Source: Official Website
Pixar-Disney’s latest film, “Luca,” is a coming-of-age fantasy story set in the picture-perfect sleepy seaside town, Portorosso, a small town along the Italian Riviera. Directed by Enrico Casarosa, Luca is a profoundly emotional and entertaining story about love, friendship and acceptance. The movie is based on two young sea monsters, Luca and Alberto, on their first adventure to a human town along the Italian Riviera. When dry and on land, their monster scales disappear, and they become human boys, albeit all contact with water must be avoided.
The main protagonist, Luca, is a young sea monster who lives in the depths of the sea with his parents and grandmother. As a young sea monster, he would often daydream about going to the surface fascinated by motorboats gliding on the water, but the stern warning of his mother about how humans will react in fear and reach for their pitchfork if they saw his true form kept him in check.
While still daydreaming about the surface, Luca makes a new friend, a fearless, even reckless sea monster named Alberto. Compared to shy, hesitant and introverted Luca, Alberto is never afraid to try new things and steals objects from passing boats. One day, Luca was dragged by his new friend to the coast of an abandoned island. Here, dry on land, Alberto teaches Luca the basics of human life such as walking, gravity and the all-powerful Vespa. This scooter can take a person anywhere, according to Alberto. Determined to have the almighty Vespa, their ticket out of a life of oppression and fear, the two boys set to work.
After some failed attempts to make a Vespa from scratch, the two adventurers ventured into Porto Rosso to get the real thing. Hiding their identities while trying to fit into the human lifestyles, the youngsters meet a human girl named Guilia, who becomes their friend. An adventurer with a penchant for getting into trouble, Guilia ropes the boys into engaging in the town’s annual triathlon competition — biking, swimming and pasta-eating. If they participate and win, the triathlon will win them money, which, in turn, can be used to buy the Vespa.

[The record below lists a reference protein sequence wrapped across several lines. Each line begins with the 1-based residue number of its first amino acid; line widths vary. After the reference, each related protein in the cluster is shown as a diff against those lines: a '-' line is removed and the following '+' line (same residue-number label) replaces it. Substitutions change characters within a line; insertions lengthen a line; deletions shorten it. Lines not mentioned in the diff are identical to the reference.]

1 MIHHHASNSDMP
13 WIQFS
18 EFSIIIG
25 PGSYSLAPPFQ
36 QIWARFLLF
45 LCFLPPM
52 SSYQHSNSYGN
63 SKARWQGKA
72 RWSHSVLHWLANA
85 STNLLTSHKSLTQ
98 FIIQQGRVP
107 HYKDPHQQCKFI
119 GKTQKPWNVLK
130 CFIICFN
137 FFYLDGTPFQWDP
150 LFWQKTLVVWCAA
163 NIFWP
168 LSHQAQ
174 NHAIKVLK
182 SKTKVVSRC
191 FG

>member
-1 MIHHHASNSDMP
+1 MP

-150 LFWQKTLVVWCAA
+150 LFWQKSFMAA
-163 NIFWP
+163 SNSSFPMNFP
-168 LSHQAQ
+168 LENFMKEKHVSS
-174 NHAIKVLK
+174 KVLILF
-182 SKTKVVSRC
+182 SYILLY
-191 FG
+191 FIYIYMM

While “Luca” is a visually stunning, well-told story with great attention to details, the movie does not live up to the standard or have the emotional wallop present in some of the studio’s earlier masterpieces such as “Inside Out,” “Wall-E,” or “Soul,” and “Finding Nemo.” However, it is still miles ahead of the toxic entertainment geared towards kids these days.
In many ways, “Luca” is about the fleeting nature of youth and the importance of nostalgia. Although the imagery is not skin deep, the clear blue skies, vividly blue water, sun-soaked town, paved streets with a stunning landscape reassert the town of Portorosso as a summer paradise. A nostalgic reminder of Italian vacations and a subtle reminder to get that vaccine.
“Luca” is a true delight, a family summer movie that will make you feel warm, fuzzy and affirming interspecies friendship in all its forms.
To learn more about the nostalgic and heartwarming film, visit Pixar’s website.